Updated: Fri 03/07/2008 8:34 AM CST
Mon 03/10/2008

Topic: music

Music is the universal language, we say.  And it is.  When you are listening to it or creating it, at least.

Everyone can enjoy music.  Believe it or not, everyone has within them the capacity to create it, too--though it may be a lot more work for some than others.

Yet if you want to really understand it, that's a lifetime's work.  Very quickly I can start using words and terms or concepts that I understand or that I may just be realizing as I try to figure out for myself and my students just why something fits together and how it all works to sometimes make music.  While at other times a student or a teacher have the equal dilemma of producing unintended, unwelcome noise. 

In my case, as a piano teacher, it's about learning how to touch the keys "just right" to develop what takes the player and the listeners into a sense of ecstasy--that's the art of it. 

Just as in living, sometimes I achieve it.  Sometimes I don't.

Sometimes I succeed in communicating in a language that is on the level of my student.  Sometimes I'm still working to understand the language myself, while learning from my students.

Or readers, when it comes to this site.


Posted by Dee Ann Miller at 12:01 AM CDT
Sun 03/09/2008
The Challenge of Understanding One Another
Topic: Making Changes

You may have seen an example of the work that my poet-friend Olga does "across the Big Pond," as we often say.  http://www.takecourage.org/lessons.htm  It doesn't matter that Olga is in England and I'm here in Iowa.  Nor that we sometimes have to explain some colloquial expression we use in private e-mails, only to discover that the words didn't communicate at all.

Like good friends, we both are quick to point out to one another that something doesn't translate.

Olga is quite fluent in other European langauge. I'm almost fluent in Chichewa, a Bantu tongue.   Yet to try to to communicate in any of those languages would be impossible.  Simply because we don't share the experience of having learned the same second languages (in Olga's case Dutch is her first).

It's like that with a lot of experiences in life.  We fail to grasp what another is saying because they may have been through a totally "foreign" experience, possibly with a whole vocabulary that communicates well for some, just not for every person in our complex world that we have declared to be civilized.

 


Posted by Dee Ann Miller at 12:01 AM CST
Fri 03/07/2008
The Hippo
Topic: Making Decisions

One of my long-term male survivor friends (pseudonym Bob) is a chaplain who happens to also be a musician and a poet.  While we have even stronger connections than those, I cannot say more without breaking his need to maintain a great deal of confidentiality.  Bob is one of the strongest guys, with one of the most tender hearts I know.  Maybe he sees the latter in himself.  I'm doubtful on the first.   I can unload on Bob anytime I feel the need, and his work has ministered to more people than he probably will ever know.  Perhaps more to me than to anyone.

Years ago, not long after he'd revealed his own childhood sexual abuse to some co-workers and family members,  he handed me a copy of a long poem without a title, Let's just call it "The Hippo."  It so eloquently described the fear and courage that it takes to confront what many call "the elephant" --the primal emotions some of us encountered years ago.  While some of you reading this may have just started on the journey of attempting "wake the dead" while keeping your own sanity about abuse, collusion, or a myriad of other issues that trouble you.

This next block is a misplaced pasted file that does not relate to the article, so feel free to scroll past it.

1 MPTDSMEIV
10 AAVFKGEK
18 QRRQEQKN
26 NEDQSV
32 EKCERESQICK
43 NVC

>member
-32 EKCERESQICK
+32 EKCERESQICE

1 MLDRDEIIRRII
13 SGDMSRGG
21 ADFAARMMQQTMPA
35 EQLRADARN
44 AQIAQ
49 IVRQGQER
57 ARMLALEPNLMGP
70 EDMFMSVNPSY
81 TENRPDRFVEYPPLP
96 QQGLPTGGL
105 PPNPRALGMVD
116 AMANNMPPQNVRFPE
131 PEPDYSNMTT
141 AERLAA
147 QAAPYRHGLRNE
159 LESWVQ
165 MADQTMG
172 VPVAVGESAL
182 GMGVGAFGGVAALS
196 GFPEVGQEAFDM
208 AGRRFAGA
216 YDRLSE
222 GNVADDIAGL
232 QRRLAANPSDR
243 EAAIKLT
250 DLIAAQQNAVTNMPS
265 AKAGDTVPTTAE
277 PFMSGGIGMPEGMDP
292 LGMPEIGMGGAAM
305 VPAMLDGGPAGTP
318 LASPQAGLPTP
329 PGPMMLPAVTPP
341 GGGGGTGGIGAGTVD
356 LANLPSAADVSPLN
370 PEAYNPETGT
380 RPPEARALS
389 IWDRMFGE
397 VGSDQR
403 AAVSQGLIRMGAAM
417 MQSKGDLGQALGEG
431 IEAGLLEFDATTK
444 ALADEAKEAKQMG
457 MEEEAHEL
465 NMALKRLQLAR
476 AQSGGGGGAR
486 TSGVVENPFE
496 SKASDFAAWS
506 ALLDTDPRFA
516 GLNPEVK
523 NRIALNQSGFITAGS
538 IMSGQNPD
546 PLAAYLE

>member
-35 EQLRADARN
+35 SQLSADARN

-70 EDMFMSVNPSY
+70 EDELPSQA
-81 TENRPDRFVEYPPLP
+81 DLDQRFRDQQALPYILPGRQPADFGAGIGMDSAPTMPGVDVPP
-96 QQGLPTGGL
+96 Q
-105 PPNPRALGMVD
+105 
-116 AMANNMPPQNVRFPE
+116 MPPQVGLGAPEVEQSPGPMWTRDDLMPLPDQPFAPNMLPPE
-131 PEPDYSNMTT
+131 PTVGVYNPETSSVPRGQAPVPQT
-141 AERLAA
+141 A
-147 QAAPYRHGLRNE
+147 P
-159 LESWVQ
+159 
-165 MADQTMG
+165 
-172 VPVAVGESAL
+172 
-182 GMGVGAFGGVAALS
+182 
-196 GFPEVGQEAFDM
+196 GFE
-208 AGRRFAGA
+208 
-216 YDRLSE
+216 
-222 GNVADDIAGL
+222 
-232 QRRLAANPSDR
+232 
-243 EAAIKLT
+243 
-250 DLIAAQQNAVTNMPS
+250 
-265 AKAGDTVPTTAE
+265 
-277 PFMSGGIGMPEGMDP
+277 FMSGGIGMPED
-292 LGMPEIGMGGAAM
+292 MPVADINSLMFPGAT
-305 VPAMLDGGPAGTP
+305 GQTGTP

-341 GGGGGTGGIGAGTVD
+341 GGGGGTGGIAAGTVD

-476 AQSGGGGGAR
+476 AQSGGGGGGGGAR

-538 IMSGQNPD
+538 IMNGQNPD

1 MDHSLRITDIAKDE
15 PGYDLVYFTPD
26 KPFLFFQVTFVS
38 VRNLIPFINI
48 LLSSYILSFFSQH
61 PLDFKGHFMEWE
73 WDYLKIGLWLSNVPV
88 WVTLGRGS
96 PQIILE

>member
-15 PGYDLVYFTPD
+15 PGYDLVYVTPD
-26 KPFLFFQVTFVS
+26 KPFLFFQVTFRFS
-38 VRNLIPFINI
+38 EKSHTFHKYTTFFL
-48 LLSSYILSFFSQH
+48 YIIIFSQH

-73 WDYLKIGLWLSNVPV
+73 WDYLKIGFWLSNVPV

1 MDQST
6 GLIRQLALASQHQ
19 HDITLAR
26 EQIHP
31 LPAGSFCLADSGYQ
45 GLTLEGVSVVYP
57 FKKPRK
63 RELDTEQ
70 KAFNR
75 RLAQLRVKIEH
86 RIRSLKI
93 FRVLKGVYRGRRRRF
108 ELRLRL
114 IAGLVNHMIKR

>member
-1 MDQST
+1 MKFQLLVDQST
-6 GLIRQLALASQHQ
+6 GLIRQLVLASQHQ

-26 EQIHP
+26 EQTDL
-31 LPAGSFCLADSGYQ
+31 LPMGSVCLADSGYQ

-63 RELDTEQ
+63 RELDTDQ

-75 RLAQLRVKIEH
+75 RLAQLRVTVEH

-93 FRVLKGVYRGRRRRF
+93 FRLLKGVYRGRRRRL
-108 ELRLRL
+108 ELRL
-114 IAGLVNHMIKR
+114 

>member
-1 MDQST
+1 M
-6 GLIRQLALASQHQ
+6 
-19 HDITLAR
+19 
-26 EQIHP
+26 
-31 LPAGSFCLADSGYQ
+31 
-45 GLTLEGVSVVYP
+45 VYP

"Use this or anything else that I write if you think it will be helpful to others," Bob frequently tells me, true to his generous self.  So here you are:

There’s a hippo in the corner of my room.

Strange, I hadn’t seen it there before.

But once I had bumped into it, I swear

I find it quite impossible to ignore.

I’ve noticed others manage to avoid it,

But now aware,

It’s like a magnet to my mind;

I’ve a penchant just to stare.

How strange, but now I know it,

It’s enormity is clear;

And I can’t deny the mess it’s made

Or how long it has been there.

There’s a hippo that is growing in my room.

But, when I try to speak of it I find

That everyone just stares at me so funny

And treats me as if I had lost my mind….

And though maintaining some concern about my mental health,

My family and friends conspire to save me from myself.

How dare I be so selfish, so inconsiderate, as to bring it up.

Hippos are so inconvenient.


Posted by Dee Ann Miller at 12:01 AM CST
Updated: Fri 03/07/2008 7:58 AM CST
Thu 03/06/2008
Thoughts on Gender Issues
Topic: Making Decisions

While the majority of my readers are female, I probably learn as much from the limited number of male survivors and advocates who come my way as I do from the majority.  This is not a reflection on any supposition that these guys are smarter than my own gender.  Please do not misunderstand me there. 

It has everything to do with the differences I see in the responses to abuse that I see between the two genders.  Those responses are not entirely gender specific, just like a lot of other issues.  At this moment, I'm not inclined to write in depth on this topic, though I may assign it to myself at a later date.

Long ago, I would have assumed that it is so much easier for male survivors to speak because society makes it easier for men to be heard on most issues.   I really thought they had an advantage.  I no longer believe that.

To admit to sexual or domestic abuse or to talk about the betrayal one has experienced as a spouse, father, or even as a professional advocate is to risk being emasculated by one's own gender.  For to be the underdog is considered by the traditional male, who has internalized the myths of tradition, to be a loser.  Or it's equivalent (ie. a woman). 

By staying "safe," men are able to preserve the personal advantage of having a place of privilege.  Every time they speak out, it seems there is a double battle to be fought.  In the same way that gay men have experienced.  One must overcome the inertia created by blowing the minds of people who don't want their minds blown.  So the struggles are even more likely to be turned inward. 

Even if one HAS confronted the myth and integrated it well into his psyche, the risk is still there.  Male survivors sometimes are able to overcome a good deal of this fear of being emasculated.  I don't think it ever goes away entirely.

No matter what precipitates their speaking, men who speak up on issues that so many prefer to see as "women's issues," no matter how personal those issues may be, are going to experience the attitude:  "Whose side are you on, anyway?"

After all, Muslim men may be the only group that voices it so clearly, but I'm convinced that Christian men are just as likely to say to themselves and one another:  "Thank God I wasn't born a woman!"


Posted by Dee Ann Miller at 8:12 AM CST